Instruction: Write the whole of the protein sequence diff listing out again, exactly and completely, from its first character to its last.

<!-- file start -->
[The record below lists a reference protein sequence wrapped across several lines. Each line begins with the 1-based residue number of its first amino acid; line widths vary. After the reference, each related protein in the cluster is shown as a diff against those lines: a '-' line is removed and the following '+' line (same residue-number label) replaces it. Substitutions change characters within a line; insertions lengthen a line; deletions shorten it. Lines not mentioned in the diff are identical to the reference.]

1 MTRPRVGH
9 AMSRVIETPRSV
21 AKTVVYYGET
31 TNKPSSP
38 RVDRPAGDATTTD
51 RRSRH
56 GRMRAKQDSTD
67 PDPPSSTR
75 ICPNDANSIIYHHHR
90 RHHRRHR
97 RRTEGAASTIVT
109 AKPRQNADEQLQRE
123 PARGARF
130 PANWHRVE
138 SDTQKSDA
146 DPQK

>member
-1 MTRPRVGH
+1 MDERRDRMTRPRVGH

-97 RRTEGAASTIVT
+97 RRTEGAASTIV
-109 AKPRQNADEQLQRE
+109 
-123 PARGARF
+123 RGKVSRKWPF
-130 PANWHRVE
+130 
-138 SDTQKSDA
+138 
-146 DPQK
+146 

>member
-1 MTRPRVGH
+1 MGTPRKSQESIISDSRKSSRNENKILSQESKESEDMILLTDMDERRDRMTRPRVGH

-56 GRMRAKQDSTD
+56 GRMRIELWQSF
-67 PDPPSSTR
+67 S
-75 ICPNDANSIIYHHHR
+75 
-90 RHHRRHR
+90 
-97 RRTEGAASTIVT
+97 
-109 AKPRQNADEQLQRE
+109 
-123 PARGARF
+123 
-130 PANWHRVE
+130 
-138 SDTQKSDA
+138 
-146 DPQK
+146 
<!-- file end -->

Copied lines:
[The record below lists a reference protein sequence wrapped across several lines. Each line begins with the 1-based residue number of its first amino acid; line widths vary. After the reference, each related protein in the cluster is shown as a diff against those lines: a '-' line is removed and the following '+' line (same residue-number label) replaces it. Substitutions change characters within a line; insertions lengthen a line; deletions shorten it. Lines not mentioned in the diff are identical to the reference.]

1 MTRPRVGH
9 AMSRVIETPRSV
21 AKTVVYYGET
31 TNKPSSP
38 RVDRPAGDATTTD
51 RRSRH
56 GRMRAKQDSTD
67 PDPPSSTR
75 ICPNDANSIIYHHHR
90 RHHRRHR
97 RRTEGAASTIVT
109 AKPRQNADEQLQRE
123 PARGARF
130 PANWHRVE
138 SDTQKSDA
146 DPQK

>member
-1 MTRPRVGH
+1 MDERRDRMTRPRVGH

-97 RRTEGAASTIVT
+97 RRTEGAASTIV
-109 AKPRQNADEQLQRE
+109 
-123 PARGARF
+123 RGKVSRKWPF
-130 PANWHRVE
+130 
-138 SDTQKSDA
+138 
-146 DPQK
+146 

>member
-1 MTRPRVGH
+1 MGTPRKSQESIISDSRKSSRNENKILSQESKESEDMILLTDMDERRDRMTRPRVGH

-56 GRMRAKQDSTD
+56 GRMRIELWQSF
-67 PDPPSSTR
+67 S
-75 ICPNDANSIIYHHHR
+75 
-90 RHHRRHR
+90 
-97 RRTEGAASTIVT
+97 
-109 AKPRQNADEQLQRE
+109 
-123 PARGARF
+123 
-130 PANWHRVE
+130 
-138 SDTQKSDA
+138 
-146 DPQK
+146 